Many join for different reasons but stay to keep their communities safe
Family, community and their love of the job are just a few reasons why volunteer firefighters do what they do. But they also sacrifice time with their families, balance full-time jobs and put their lives on the line to help their community. October is Fire Prevention Month, and volunteer firefighters from rural communities in eastern Nebraska reflected on why they chose to join.
For Tom Christensen, Blake Wagner and Carl Nielsen, the decision to volunteer was easy; they all had family members who were volunteer firefighters, paid firefighters or both.
Christensen, a captain at the Fremont Fire Department and firefighter for the Arlington Volunteer Fire Department started volunteering in 1992, two years before he became a paid firefighter in Fremont.
“Growing up, my father was a volunteer firefighter, so I guess it just kind of rubbed off on me and I saw his commitment to the community,” he said. “I think volunteering in anything is kind of a thing that most people are attracted to, to give back to help out the community. There’s a sense of pride to help each other out.”
Wagner and Nielsen started for similar reasons. Wagner, a firefighter and paramedic for the Fremont Fire Department and chief of the Hooper Volunteer Fire Department, also has deep family roots in firefighting.
“It’s always been kind of a family thing so I started when I was 18,” he said. “My dad has been a volunteer at Hooper for 35 years; my sister has been an EMS captain there for 15 to 20 years, and I just kind of wanted to help out.”
Nielsen, the chief of the Fremont Rural Fire Department, also started when he was 18 and has been a volunteer for 26 years.
“I’ve grown up in the fire service,” he said. “My dad was a member down there and then he was also a member of Fremont Fire Department. Both my grandpa’s were in the volunteer fire department as well, and I guess it’s in the genes.”
But some are recruited to join, like Deb Von Seggern, an EMS captain, physician therapist and paramedic for the North Bend Volunteer Fire Department.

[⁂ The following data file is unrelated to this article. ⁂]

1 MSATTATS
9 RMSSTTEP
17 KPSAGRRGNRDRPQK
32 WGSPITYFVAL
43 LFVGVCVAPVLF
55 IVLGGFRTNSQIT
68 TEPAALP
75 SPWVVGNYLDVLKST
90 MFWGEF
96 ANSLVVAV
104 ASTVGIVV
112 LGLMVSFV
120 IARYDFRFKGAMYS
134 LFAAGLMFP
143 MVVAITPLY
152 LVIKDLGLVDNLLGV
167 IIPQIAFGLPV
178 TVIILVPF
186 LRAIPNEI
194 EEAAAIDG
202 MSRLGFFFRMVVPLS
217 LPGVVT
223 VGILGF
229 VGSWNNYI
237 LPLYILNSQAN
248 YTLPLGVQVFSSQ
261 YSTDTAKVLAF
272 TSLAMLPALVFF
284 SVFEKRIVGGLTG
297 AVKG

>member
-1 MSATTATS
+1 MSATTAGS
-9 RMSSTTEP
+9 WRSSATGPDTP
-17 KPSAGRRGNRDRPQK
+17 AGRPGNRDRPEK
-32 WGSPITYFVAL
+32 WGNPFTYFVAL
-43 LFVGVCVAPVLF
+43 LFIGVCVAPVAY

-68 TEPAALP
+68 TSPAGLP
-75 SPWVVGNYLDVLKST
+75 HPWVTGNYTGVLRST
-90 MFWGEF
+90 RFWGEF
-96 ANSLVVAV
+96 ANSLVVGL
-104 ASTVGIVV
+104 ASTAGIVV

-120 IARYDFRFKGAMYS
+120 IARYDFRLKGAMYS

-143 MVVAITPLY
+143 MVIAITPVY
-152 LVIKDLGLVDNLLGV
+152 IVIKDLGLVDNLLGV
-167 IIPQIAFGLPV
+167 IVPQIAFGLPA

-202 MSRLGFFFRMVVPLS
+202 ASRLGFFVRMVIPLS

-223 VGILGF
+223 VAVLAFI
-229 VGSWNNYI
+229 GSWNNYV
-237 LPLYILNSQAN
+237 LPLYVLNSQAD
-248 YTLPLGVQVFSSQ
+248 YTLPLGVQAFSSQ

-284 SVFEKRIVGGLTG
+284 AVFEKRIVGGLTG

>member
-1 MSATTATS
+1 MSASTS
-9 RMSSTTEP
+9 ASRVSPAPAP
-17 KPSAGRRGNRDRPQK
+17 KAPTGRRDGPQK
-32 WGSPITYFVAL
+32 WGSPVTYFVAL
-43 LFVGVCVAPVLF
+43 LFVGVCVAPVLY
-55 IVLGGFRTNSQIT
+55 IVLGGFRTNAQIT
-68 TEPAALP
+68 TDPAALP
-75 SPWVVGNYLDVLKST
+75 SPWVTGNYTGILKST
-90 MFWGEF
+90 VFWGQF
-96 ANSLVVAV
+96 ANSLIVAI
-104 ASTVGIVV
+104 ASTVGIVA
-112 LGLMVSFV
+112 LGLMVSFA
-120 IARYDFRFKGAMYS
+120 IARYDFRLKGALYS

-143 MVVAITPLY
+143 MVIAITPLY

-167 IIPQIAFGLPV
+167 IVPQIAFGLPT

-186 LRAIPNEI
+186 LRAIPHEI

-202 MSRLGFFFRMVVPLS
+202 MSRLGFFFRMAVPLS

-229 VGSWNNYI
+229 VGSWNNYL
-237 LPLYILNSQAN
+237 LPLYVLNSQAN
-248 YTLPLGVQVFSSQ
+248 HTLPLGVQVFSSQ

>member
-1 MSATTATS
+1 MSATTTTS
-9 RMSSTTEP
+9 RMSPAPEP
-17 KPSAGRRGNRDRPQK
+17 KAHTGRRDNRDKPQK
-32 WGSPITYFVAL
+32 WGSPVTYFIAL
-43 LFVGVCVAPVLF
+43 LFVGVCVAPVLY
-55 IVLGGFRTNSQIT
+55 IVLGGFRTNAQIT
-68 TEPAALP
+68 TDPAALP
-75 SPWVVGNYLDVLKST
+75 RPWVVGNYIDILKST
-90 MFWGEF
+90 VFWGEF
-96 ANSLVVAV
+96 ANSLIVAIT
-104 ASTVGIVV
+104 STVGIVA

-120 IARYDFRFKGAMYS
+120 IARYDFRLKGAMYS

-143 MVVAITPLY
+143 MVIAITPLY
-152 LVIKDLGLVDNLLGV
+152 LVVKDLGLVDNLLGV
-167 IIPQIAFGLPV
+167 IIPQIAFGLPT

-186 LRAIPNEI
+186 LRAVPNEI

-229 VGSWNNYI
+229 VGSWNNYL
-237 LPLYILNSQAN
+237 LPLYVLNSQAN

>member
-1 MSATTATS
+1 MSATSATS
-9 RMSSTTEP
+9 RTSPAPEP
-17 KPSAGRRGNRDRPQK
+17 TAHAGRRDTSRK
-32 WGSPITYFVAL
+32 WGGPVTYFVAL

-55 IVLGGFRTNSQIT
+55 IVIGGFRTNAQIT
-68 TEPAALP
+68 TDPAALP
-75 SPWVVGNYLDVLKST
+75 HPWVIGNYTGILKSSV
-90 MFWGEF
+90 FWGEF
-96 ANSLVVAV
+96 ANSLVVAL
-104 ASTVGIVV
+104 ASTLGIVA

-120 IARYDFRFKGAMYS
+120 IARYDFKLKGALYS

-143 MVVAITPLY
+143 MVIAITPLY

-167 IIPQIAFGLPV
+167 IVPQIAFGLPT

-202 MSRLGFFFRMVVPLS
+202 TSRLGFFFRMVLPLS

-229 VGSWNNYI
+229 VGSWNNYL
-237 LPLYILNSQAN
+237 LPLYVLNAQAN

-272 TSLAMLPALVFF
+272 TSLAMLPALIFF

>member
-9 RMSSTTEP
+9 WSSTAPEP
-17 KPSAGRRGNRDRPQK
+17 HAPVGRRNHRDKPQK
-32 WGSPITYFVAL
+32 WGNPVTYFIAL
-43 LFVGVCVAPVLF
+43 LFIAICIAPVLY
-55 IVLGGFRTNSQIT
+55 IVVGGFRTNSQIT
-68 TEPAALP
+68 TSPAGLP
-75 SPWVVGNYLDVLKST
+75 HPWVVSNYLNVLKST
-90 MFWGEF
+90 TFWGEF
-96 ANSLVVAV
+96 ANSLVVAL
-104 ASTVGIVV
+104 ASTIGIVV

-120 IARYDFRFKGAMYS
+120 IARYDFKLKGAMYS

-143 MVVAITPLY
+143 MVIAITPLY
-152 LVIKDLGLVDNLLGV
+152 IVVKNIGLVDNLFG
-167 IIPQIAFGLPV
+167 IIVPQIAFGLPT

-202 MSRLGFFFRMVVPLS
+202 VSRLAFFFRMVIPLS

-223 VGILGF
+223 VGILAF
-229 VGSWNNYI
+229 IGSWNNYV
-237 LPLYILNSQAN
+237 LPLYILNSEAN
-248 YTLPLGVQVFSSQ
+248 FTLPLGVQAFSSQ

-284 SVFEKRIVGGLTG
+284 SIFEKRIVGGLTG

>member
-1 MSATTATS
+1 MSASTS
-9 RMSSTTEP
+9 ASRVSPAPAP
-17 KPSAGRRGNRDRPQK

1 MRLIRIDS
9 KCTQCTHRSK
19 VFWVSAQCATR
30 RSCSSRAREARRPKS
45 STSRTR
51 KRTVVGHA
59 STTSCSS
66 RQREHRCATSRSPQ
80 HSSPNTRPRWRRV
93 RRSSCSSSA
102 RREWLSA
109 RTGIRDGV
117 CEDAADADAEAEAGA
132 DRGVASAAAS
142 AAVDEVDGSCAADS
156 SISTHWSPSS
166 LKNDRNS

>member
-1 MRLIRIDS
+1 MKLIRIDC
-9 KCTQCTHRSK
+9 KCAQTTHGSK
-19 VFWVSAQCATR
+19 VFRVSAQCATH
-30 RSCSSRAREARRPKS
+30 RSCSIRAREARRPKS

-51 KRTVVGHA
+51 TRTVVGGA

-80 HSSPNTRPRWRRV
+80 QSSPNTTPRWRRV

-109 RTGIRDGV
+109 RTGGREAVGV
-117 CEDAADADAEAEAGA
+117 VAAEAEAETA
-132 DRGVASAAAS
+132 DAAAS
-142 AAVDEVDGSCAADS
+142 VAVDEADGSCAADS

“We recruit through social media, mass mailings and word of mouth,” she said. “A lot of times it’s just identifying people within the community that we thought would be good. That’s how I joined.”
Recruitment wise, volunteers have to be at least 18 years old and live within the district of their department.
“We’ve even had members join after like they’ve had a medical emergency at their house or their family member had been in a fire and they just see it and ask about it,” Christensen said.
Volunteering isn’t just firefighting and medical calls. Von Seggern said it’s a balancing act between volunteering, having a full-time job and family.
Von Seggern works as an EMS and trauma program coordinator at the University of Nebraska Medical Center as well as an EMS instructor, and Nielsen works full time at SAP Brothers Petroleum. Christensen works as an EMS and fire instructor and Wagner works part time at Coates Gutters.
“You have to be extremely organized and require minimal sleep,” Von Seggern said. “It’s not unusual for any of us to put in 80 to 100 hours a week.”
Wagner said the family built within the fire department makes the balancing act easier.
“People wonder why I do what I get paid for, for free, but it’s hard especially being the chief on top of it,” he said. “So it’s a little time consuming, but I got a good group of guys I have around me that I can lean on. Everybody takes a little bit of the burden so that makes it a little easier.”
Wagner said most times volunteers are helping someone they know because they are working in a small town.
“I would say 75% of our calls are people that we know or somebody on scene knows that person,” he said. “It’s a small town; everybody knows you.”
When asked what keeps them volunteering year after year, all four had the same answer. They love what they do.
“It’s been a great career both volunteer and as a job,” Christensen said. “To me, it’s almost like the little kid inside you because I get to play with big trucks and work with big equipment. I get to do some destruction and fighting fire is almost like a challenge, like a team sport. It’s a huge challenge, and it’s kind of an adrenaline rush.”